The Elemental Journey

I was asleep in Seattle when a dream woke me. I’d been writing short stories for years, and in the dream, these vignettes flew like geese from the corners of my vista and came together into a gaggle. I understood my stories were converging into a book. Not just one book, but a series. A voice in the dream gave me the titles, Earth, Air, Fire, Water, Ether. As I sat up in bed, each book winged through the room and flew straight into me. Earth, being grounded in the place where we grow up. Air, leaving and flying above and getting perspective. Fire, trying to find your purpose, flying the wrong way, and burning up upon re-entry, Water, a phase of healing the authentic self, and Ether, the transformation that happens when one provides soulful service to others.

Now, all I had to do was put the dream down on paper. This would take more years than I care to share. I worked on Earth, the first novel, as I moved around the world, Seattle, Budapest, London, Boston, and the tiny seaside village of Tofino in British Columbia. Plots had to be created. I had been a journalist for years in newsrooms in Tokyo, London and Seattle, but I still had to hone my skills as a fiction writer. Creating a novel was a different beast than writing a newspaper article.

The books are called The Elemental Journey Series, and all five books follow one protagonist as she comes of age in a world rocked by growing violence and climate change. How do we remain sane when the very earth beneath our feet is going insane? Is there an intensified call to find purpose with the escalating global chaos? What is that call?

In Earth, Pearl grows up on a subsistence farm in rural Missouri. She has mystical visions, which everyone, including herself, hates and tries to crush. In Air, she leaves the Midwest and moves to Tokyo, where her job as a journalist seems to correlate to her apocalyptic visions. Pearl has consciously made herself homeless by leaving her native land, and she befriends a Japanese Holy Man, who lives homeless in a park in Tokyo. A question he asks her: “Where truly is home?” is one of the key themes of the novel. Earth and Air were published by Seattle’s Booktrope in 2015, and both won IPPYs, gold and silver, respectively.

I am working on Fire in my yurt art/writing studio in the woods on 80 acres in Oregon (I am also a visual artist). In Fire, Pearl goes on “walkabout” across SE Asia in search of her purpose. Like many of us, she can feel the call, but she just cannot pinpoint what she is supposed to do. In the end, she will be called to go backwards, to let go of everything, and to own the very part of herself that terrifies her the most.


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How Not to Write Your First Book in 10 Difficult Steps

Advice from an IPPY-Winning Author

As a book coach for more than 16 years, I have helped fledgling writers from Singapore, to Switzerland, to Spokane find the keys to unlocking a world of characters, settings, plots and themes. Of course, keys can be used both ways. We can just as easily lock ourselves out, shivering in the rain, banging to be let back in.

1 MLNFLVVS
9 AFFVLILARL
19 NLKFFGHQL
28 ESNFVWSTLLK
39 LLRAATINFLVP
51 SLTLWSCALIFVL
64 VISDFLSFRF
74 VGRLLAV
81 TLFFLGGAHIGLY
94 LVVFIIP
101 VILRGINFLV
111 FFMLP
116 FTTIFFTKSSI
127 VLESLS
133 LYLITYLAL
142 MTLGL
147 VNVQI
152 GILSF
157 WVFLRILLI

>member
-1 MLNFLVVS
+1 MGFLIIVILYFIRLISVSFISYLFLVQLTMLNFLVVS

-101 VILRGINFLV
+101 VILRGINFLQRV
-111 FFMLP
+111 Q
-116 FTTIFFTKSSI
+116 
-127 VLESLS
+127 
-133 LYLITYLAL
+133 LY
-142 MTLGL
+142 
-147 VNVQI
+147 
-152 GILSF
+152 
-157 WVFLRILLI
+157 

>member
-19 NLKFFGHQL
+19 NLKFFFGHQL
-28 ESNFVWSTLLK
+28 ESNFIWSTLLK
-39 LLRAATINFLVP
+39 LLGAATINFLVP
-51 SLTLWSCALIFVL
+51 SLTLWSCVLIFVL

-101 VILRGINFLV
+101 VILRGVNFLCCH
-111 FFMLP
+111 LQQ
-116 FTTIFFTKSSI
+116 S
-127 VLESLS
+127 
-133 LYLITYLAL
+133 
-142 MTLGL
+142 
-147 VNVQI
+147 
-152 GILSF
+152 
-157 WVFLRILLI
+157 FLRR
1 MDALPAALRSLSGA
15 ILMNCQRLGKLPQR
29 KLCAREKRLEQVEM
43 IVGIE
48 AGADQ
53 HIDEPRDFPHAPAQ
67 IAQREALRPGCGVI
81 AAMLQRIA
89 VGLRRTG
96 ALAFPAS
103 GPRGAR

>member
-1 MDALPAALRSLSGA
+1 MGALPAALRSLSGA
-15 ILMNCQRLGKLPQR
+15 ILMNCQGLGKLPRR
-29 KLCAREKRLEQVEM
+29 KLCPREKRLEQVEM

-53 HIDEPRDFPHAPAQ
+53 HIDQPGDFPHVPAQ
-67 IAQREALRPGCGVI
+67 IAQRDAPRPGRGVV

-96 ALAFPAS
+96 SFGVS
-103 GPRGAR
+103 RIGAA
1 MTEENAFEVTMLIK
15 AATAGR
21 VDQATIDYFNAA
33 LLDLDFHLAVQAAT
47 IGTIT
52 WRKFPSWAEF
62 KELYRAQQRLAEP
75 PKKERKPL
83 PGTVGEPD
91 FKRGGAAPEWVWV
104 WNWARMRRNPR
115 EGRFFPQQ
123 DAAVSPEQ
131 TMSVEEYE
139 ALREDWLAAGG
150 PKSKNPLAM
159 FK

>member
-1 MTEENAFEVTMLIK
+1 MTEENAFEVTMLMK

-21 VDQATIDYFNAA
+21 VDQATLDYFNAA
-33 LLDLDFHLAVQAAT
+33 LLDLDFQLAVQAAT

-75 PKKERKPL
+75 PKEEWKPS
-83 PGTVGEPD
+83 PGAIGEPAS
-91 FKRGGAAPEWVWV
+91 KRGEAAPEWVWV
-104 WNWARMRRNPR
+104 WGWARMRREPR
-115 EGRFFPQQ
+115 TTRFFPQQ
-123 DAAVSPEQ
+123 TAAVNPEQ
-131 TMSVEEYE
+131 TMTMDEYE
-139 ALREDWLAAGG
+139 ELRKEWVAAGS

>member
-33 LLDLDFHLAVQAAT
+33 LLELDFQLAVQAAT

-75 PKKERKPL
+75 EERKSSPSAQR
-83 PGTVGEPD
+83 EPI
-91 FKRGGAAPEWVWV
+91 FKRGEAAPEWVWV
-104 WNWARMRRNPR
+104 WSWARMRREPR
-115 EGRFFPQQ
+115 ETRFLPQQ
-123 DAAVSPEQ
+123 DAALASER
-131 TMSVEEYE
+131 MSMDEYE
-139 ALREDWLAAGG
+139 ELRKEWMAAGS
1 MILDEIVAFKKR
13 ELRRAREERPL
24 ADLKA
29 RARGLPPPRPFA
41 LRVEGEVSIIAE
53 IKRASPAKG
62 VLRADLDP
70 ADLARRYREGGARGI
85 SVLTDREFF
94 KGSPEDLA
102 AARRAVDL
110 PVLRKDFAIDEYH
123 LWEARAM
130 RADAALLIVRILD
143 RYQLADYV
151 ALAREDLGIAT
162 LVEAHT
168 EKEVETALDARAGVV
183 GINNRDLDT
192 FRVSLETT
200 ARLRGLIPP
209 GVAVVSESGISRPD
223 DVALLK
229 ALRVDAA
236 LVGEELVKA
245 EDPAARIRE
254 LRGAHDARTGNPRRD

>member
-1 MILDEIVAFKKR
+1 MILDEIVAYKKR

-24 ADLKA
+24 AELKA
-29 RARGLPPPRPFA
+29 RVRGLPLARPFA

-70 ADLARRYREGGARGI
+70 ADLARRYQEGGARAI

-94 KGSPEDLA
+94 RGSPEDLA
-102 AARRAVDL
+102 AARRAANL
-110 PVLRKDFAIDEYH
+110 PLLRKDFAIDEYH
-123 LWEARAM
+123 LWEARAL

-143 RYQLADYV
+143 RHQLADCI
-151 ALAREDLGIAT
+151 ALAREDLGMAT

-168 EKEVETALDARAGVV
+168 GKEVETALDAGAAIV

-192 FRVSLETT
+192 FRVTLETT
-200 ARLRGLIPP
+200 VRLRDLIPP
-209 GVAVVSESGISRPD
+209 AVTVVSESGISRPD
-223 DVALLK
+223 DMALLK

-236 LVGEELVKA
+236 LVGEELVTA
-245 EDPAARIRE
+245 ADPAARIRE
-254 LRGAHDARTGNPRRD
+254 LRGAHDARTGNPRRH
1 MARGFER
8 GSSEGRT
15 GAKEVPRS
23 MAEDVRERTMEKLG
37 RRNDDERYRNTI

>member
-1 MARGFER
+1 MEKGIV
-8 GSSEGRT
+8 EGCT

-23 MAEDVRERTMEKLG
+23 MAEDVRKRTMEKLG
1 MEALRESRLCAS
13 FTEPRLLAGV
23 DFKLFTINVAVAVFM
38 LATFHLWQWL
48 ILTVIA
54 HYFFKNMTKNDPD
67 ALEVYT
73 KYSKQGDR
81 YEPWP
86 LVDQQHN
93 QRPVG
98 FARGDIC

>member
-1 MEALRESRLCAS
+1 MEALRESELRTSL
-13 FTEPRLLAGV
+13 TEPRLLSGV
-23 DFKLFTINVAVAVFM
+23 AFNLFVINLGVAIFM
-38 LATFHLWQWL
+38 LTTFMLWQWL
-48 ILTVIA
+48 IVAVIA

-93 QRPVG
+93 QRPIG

Literary creativity is the great equalizer, and the difficulties new writers face on the long road to finishing a novel are universal. Here I offer ten ways to make the process even more challenging.


1. Ask Permission

You’ve always wanted to write a book. But then you drank the Kool-Aid, decided you needed that mortgage/spouse/kids/full-time job. You grew older. The gods knocked and when you didn’t listen, they threatened to break down the door. You awoke one morning realizing you had to write that book or your soul would perish. You then spent months discussing the idea with your wife, co-workers, even your kids. You didn’t know it, but you were ASKING PERMISSION. A tilt of the spouse’s head, a grimace from the co-worker, and you realized it was best to shelve the project for now. Who do you think you are, anyway?


2. Honor the Masters Above All Else

Begin your book by studying the literary masters, the Hemingways, Morrisons, Tolstoys, Eliots. Immerse yourself in the greatest writers of all time. Now sit down and try to write your rough draft. You suck! You’re not even 1/10th as gifted as the greats. They popped out of the womb as geniuses, right? Who gives a rat’s ass that most writers have cultivated a creative process that evolved over years? If you’re not as good as the masters on your first book, you might as well give up and spare yourself the heartache.


3. Plan to Write Your Book in Three Months

You’re going to write this damned book if it kills you. You sit for hours each day, ignoring paid work, your kid’s piano recital, a friend’s birthday. Who cares that most new writer take at least a year or two to pen their first novel, you’re not most people. You’ll finish it in 90 days, just watch. No you won’t burn out. No you won’t find that unfinished novel years later floating around your hard drive.


4. Edit Extensively as You Write

So, you’ve got the first chapter written. Now spend two weeks editing the first paragraph, three more weeks editing the language of the entire chapter. Make it perfect. You won’t have to change it later after you get to the end of the book. Sure you won’t. How could you have missed that comma, what are you an amateur? Dive deep into sweating the details. Forget about that initial exciting energy of being in the flow, of moving from one chapter to the next in an arc of soulful expression. You’ll get the flow back, right? Right?